A gastric or intra-gastric balloon is an inflatable device, which is used as a temporary aid in achieving weight loss. The gastric balloon is inserted directly into the stomach using an endoscope via the mouth and oesophagus and then inflated with air or saline through a valve and port to produce artificial bulk in the stomach. This balloon helps people to feel full for longer and reduces the ability to consume large volumes of food or fluid.
- Gastric balloon surgery is performed under sedation and generally takes about 20 – 30 minutes.
- As gastric balloon insertion is only aimed at providing a temporary weight loss solution, the balloon can only be left in place for a maximum of six months.
- A gastric balloon may be used to help patients who may not qualify for other forms of weight loss surgery but do have health problems related to their weight.
- It can also be used with more seriously obese patients who need short-term assistance in getting to a safer weight before contemplating more complex and permanent weight loss surgery.
The first few days after the procedure are generally uncomfortable until the stomach becomes used to the presence of the intra-gastric balloon. It is common for many patients to experience nausea, vomiting, bloating, diarrhoea and cramping until their body completely adjusts.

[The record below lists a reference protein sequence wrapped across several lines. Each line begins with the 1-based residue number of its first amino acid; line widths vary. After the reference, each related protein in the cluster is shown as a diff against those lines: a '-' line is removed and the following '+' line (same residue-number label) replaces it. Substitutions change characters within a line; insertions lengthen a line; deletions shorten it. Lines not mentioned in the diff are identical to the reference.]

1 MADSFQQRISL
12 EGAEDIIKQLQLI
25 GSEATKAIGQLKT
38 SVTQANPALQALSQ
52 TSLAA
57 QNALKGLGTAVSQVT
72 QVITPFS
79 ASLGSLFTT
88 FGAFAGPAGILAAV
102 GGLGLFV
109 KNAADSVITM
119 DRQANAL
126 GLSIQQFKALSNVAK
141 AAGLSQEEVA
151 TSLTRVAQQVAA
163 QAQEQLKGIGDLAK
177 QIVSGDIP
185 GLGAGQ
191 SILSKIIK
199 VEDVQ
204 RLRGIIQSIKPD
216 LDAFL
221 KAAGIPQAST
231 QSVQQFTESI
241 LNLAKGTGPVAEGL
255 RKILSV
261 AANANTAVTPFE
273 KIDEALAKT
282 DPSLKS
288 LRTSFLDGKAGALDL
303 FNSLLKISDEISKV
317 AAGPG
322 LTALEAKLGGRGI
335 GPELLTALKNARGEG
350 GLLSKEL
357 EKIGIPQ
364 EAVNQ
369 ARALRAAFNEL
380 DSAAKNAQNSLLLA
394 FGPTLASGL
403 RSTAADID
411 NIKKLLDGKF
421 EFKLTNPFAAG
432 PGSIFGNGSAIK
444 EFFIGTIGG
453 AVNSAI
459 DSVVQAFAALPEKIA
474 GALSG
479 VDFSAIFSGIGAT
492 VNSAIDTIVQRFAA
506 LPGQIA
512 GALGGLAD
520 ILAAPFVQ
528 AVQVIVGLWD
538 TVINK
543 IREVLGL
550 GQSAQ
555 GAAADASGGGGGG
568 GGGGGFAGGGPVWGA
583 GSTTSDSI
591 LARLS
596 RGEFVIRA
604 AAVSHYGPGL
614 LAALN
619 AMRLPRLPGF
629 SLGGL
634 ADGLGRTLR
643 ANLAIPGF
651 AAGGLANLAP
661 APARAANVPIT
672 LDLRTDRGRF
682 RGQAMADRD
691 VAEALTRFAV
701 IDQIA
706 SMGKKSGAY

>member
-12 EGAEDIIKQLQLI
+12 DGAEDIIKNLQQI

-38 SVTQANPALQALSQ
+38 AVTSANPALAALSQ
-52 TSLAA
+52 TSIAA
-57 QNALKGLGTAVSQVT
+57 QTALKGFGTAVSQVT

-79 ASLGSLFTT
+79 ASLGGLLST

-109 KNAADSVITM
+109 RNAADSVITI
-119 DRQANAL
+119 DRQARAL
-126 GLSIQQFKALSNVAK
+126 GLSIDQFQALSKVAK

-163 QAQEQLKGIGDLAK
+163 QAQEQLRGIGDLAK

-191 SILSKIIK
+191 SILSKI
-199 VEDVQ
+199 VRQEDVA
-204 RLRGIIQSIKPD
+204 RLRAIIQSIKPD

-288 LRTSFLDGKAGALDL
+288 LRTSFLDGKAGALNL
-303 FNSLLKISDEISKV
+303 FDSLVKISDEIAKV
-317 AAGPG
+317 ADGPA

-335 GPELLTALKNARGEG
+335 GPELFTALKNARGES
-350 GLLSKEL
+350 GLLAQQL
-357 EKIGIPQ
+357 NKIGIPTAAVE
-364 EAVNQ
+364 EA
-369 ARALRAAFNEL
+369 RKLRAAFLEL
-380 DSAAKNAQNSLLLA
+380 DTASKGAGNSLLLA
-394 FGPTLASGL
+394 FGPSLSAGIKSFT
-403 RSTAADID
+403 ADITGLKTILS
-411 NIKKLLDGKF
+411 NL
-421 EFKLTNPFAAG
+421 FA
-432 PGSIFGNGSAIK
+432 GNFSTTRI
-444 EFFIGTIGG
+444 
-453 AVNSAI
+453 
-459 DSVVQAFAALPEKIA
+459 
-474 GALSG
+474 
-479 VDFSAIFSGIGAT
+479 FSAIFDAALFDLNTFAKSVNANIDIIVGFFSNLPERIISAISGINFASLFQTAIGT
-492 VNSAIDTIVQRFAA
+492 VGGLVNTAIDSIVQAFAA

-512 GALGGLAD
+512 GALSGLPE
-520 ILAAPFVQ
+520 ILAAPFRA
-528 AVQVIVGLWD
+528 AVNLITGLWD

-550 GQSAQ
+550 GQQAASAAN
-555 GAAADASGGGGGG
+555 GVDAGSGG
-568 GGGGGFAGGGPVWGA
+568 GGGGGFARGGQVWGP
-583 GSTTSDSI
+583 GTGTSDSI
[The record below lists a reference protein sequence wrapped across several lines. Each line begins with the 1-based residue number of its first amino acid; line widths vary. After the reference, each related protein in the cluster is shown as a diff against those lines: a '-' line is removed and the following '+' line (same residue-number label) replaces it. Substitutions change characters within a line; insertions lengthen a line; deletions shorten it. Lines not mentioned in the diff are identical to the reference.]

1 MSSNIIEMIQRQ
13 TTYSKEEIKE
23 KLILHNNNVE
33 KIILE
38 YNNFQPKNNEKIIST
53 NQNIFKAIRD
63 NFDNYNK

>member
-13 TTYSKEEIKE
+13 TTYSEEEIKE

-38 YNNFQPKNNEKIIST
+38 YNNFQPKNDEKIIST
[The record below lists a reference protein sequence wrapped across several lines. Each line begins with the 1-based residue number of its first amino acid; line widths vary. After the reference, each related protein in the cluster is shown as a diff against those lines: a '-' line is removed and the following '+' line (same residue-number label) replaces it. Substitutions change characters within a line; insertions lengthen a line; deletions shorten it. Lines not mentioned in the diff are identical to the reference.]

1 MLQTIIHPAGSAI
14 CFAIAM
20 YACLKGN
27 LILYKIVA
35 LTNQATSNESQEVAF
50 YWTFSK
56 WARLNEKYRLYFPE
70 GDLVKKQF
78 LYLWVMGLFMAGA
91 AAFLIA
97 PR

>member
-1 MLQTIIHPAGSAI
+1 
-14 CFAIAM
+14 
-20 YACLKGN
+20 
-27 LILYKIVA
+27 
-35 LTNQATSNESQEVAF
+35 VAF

Following a procedure, all patients are restricted to a liquid only diet for the first three days, i.e. water, juice, milk, thin soup and sloppy jelly. Gradually a patient’s ability to tolerate most types of food will improve, although the volume of food they are able to consume in one intake will be substantially reduced whilst the balloon is in place.
Depending on their level of nausea, most patients are discharged on the same day or the day after surgery. In the early days following discharge patients are strongly advised to stay gently mobile at home, but to avoid any level of activity that would cause undue strain on the abdomen,
Patients will be advised to take a specific amount of time off work (generally about a week) and to refrain from any strenuous exercise for at least 8 weeks following surgery.
Gastric Balloon FAQs
Am I a suitable candidate for gastric balloon?
Mr. Ashraf Rasheed the director of Weight-Less-Life-Wales will carry out a full evaluation of your individual needs /circumstances and provide you with a comprehensive verbal and written explanation of any recommended treatment.
All members of Weight-Less-Life-Wales expert team understand the importance of the decision you are making when contemplating a weight loss procedure. You will be encouraged to ask as many questions as you wish and to take your time deciding whether you wish to proceed with any treatment.
What risks are associated with gastric balloon?
Although intra-gastric balloon procedures are generally performed without any complications, it is very important that patients are fully aware of both the benefits and risks of undertaking this type of specialist weight loss procedure.
Specific complications related to gastric balloon surgery include:
- On rare occasions the intra-gastric balloon can deflate and/or migrate through the stomach and into the intestines. This can lead to an erosion or obstruction of the stomach or intestine, which requires urgent corrective surgery.
- Bleeding or perforation may also occur during balloon insertion or removal, also requiring corrective surgery.